Having previously played at three FIFA Women’s World Cups™, Norway’s Trine Ronning is well versed in pre-match procedures. It was therefore nothing new to hear the chime of the FIFA anthems alongside the roar of eager fans at the Lansdowne Stadium in Ottawa before climbing the steps to emerge from the tunnel and enter the pitch. However, this time there was something different. Here she led Norway out as captain for the first time ever.
“It was a huge honour,” the visibly delighted 32-year-old told FIFA.com after her side’s 4-0 win in their opening group game over Thailand, adding that it was “an indescribable feeling” for her childhood dream of captaining her country to come true.
The mood in the Norway camp was positive even before kick-off, with the players smiling and clearly looking forward to the game as the team bus arrived at the stadium. “The atmosphere in the side has been great since day one but after that result it’s obviously even better now,” the centre-back said. “We smile most of the time. We believe in ourselves and have lots of self-confidence.”
So much so that the Scandinavians were remarkably laid back until just before the match got under way, and were laughing among themselves and with the mascots as they waited in the tunnel. Only once the music started playing outside did they fall silent and the growing sense of tension became more tangible. At this point Norway’s No7 showed why she was handed the captain’s armband, turning around and addressing her team-mates. “I wanted to take away some of the girls’ nervousness,” Ronning said. “I told them that my whole body was tingling and that my stomach felt strange. Some of them said: ‘I’m so glad you said that because I feel exactly the same,’ and then everyone started laughing.”
*Off the mark
*Norway were unable to translate that same sense of ease into their play initially, and it once again fell to Ronning to lead by example. With quarter of an hour played, she curled in a 25-yard free-kick to put the Europeans in front. Not only was it her maiden World Cup goal as captain, it was also her first ever strike at the tournament. “It was a fantastic time to score my first goal,” she said.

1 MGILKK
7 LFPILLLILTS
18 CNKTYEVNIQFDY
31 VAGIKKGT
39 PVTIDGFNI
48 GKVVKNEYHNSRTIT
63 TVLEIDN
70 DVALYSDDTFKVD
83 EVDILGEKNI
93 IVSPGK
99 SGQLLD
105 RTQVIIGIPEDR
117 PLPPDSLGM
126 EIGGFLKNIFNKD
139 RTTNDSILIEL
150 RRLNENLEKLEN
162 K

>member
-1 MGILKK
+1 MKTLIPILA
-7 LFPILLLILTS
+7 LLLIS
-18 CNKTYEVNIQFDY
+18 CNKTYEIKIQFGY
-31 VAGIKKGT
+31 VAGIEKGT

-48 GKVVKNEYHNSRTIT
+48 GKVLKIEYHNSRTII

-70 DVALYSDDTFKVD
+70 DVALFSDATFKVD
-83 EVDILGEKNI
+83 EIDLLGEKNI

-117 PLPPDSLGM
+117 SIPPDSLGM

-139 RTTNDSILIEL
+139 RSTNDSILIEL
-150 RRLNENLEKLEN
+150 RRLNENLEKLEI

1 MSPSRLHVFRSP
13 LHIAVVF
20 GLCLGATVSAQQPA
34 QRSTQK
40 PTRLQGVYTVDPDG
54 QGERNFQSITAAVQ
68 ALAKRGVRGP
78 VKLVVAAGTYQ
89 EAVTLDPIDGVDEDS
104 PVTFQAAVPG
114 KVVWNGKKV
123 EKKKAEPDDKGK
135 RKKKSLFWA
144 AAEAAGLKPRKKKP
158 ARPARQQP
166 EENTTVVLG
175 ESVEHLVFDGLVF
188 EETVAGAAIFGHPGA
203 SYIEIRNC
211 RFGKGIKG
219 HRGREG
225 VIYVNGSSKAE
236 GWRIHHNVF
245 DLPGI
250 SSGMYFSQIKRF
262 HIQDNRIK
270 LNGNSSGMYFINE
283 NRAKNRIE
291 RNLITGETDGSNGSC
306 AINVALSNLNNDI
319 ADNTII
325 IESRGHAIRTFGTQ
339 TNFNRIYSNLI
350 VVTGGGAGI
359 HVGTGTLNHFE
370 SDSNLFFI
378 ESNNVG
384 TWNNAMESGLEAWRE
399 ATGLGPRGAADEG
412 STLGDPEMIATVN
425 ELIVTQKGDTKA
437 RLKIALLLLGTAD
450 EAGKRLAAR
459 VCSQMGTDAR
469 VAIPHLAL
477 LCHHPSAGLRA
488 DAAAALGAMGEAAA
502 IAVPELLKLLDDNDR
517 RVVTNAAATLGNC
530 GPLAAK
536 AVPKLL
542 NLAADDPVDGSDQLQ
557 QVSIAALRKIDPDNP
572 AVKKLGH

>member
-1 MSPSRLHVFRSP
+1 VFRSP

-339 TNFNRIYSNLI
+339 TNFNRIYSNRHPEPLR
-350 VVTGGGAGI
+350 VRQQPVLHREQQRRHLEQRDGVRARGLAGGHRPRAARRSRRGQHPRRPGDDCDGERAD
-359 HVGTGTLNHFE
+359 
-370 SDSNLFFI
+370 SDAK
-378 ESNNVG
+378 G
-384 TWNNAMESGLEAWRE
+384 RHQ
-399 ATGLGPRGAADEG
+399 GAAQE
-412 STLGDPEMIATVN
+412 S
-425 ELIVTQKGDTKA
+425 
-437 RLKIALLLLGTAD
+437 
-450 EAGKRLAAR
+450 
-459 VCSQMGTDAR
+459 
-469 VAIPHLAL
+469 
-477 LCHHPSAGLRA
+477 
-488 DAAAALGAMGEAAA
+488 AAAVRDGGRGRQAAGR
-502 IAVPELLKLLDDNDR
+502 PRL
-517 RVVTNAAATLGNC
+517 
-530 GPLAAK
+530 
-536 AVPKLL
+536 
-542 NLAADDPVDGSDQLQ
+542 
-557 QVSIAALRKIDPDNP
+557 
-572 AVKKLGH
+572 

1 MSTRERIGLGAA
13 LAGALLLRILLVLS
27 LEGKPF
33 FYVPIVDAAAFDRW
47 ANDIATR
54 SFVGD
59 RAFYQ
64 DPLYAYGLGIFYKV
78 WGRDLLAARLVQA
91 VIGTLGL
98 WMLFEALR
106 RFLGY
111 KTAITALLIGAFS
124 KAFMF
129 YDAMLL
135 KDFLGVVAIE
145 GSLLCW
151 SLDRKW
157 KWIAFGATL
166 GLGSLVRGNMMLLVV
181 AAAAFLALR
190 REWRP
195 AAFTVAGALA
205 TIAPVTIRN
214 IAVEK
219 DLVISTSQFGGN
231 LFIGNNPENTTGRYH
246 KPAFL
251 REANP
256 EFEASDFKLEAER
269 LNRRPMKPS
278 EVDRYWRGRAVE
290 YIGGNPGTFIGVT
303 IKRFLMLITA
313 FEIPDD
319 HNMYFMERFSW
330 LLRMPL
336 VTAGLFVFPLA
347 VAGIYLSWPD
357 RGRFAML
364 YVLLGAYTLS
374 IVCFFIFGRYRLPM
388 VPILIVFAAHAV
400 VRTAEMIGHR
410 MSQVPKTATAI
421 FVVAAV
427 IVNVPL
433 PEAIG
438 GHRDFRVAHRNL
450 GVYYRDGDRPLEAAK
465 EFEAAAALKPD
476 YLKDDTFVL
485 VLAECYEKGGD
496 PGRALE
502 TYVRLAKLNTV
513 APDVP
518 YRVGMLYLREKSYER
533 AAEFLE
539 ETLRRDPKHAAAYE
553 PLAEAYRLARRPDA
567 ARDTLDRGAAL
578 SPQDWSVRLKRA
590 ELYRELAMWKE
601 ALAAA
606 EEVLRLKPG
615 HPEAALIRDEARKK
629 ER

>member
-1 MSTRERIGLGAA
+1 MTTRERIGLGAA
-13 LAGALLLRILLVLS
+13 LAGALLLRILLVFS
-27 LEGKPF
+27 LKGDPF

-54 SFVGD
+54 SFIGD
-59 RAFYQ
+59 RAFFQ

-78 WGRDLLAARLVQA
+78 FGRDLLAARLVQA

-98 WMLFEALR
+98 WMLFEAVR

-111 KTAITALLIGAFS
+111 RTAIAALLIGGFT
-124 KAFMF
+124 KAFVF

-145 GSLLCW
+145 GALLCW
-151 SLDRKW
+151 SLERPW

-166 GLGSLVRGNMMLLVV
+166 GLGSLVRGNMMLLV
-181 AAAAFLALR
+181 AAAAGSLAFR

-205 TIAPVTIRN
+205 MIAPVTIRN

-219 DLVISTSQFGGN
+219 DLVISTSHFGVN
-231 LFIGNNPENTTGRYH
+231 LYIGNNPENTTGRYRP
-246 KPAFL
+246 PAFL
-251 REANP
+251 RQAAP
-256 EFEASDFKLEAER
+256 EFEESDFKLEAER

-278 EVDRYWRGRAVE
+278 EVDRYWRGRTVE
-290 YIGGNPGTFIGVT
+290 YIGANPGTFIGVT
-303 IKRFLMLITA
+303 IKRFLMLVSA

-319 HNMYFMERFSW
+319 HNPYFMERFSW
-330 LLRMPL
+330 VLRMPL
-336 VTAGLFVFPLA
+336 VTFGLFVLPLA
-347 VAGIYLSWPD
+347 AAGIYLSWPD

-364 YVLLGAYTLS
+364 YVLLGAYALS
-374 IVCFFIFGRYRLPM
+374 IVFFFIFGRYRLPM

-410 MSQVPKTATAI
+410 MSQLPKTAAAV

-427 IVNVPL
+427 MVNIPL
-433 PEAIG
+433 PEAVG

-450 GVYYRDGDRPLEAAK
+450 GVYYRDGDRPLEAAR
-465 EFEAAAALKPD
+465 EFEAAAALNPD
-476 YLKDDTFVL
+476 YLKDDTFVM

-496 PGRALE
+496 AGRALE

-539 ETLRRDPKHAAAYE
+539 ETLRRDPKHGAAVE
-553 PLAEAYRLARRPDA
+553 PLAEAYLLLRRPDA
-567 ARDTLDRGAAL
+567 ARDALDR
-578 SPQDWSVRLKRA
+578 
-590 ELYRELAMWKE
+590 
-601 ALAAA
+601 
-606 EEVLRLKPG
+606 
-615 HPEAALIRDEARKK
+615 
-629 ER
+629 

Ronning’s debut as captain was an unqualified success, but her duties did not end with the final whistle. Grinning from ear to ear and pumping her fists towards the backroom staff as she left the pitch en route to the changing room, she suddenly stopped and turned around. Ronning had spied a sack of balls, which she picked up and carried inside to help clear up.
It was a telling gesture from the third-oldest player in the Norway camp, highlighting the harmony and lack of pretentiousness within coach Even Pellerud’s squad. That will be again be crucial if they are to triumph in their next encounter in Canada, a meeting with title favourites Germany. “We played them in the European Championship final [which Germany won 1-0] and have had a lot of close games against them,” Ronning said. “This one’s not a must-win match but obviously we want to win it and have a good chance of doing so. We’re the underdogs and that suits us but we’ll have to take things up a notch and can’t afford to relax.”
Yet that fixture is still a few days away, leaving Ronning ample time to let her day of firsts sink in and enjoy her team’s latest triumph. There seemed little doubt she would do so as she left the Lansdowne Stadium with a huge smile still on her face.